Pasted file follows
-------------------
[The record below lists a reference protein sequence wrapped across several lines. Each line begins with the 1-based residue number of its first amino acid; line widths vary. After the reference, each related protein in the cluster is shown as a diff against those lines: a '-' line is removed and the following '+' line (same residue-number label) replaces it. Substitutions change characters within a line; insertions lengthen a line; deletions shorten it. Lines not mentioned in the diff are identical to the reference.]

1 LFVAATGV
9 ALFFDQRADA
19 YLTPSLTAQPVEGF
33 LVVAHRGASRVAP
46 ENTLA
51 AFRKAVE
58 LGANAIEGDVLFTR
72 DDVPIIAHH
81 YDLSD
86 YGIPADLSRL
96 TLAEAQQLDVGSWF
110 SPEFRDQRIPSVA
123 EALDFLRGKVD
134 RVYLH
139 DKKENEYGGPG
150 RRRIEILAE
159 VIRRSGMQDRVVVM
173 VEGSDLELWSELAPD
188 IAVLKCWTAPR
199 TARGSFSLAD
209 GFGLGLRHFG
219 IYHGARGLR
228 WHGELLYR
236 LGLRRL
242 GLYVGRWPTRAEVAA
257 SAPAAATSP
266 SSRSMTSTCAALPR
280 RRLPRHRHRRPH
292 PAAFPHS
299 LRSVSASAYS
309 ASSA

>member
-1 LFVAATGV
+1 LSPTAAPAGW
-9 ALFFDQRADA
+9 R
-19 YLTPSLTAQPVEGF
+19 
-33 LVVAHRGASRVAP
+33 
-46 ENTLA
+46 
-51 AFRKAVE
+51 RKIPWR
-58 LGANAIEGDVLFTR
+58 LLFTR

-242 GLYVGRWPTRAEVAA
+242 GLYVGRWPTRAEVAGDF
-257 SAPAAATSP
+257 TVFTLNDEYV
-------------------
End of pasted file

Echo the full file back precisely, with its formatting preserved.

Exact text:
[The record below lists a reference protein sequence wrapped across several lines. Each line begins with the 1-based residue number of its first amino acid; line widths vary. After the reference, each related protein in the cluster is shown as a diff against those lines: a '-' line is removed and the following '+' line (same residue-number label) replaces it. Substitutions change characters within a line; insertions lengthen a line; deletions shorten it. Lines not mentioned in the diff are identical to the reference.]

1 LFVAATGV
9 ALFFDQRADA
19 YLTPSLTAQPVEGF
33 LVVAHRGASRVAP
46 ENTLA
51 AFRKAVE
58 LGANAIEGDVLFTR
72 DDVPIIAHH
81 YDLSD
86 YGIPADLSRL
96 TLAEAQQLDVGSWF
110 SPEFRDQRIPSVA
123 EALDFLRGKVD
134 RVYLH
139 DKKENEYGGPG
150 RRRIEILAE
159 VIRRSGMQDRVVVM
173 VEGSDLELWSELAPD
188 IAVLKCWTAPR
199 TARGSFSLAD
209 GFGLGLRHFG
219 IYHGARGLR
228 WHGELLYR
236 LGLRRL
242 GLYVGRWPTRAEVAA
257 SAPAAATSP
266 SSRSMTSTCAALPR
280 RRLPRHRHRRPH
292 PAAFPHS
299 LRSVSASAYS
309 ASSA

>member
-1 LFVAATGV
+1 LSPTAAPAGW
-9 ALFFDQRADA
+9 R
-19 YLTPSLTAQPVEGF
+19 
-33 LVVAHRGASRVAP
+33 
-46 ENTLA
+46 
-51 AFRKAVE
+51 RKIPWR
-58 LGANAIEGDVLFTR
+58 LLFTR

-242 GLYVGRWPTRAEVAA
+242 GLYVGRWPTRAEVAGDF
-257 SAPAAATSP
+257 TVFTLNDEYV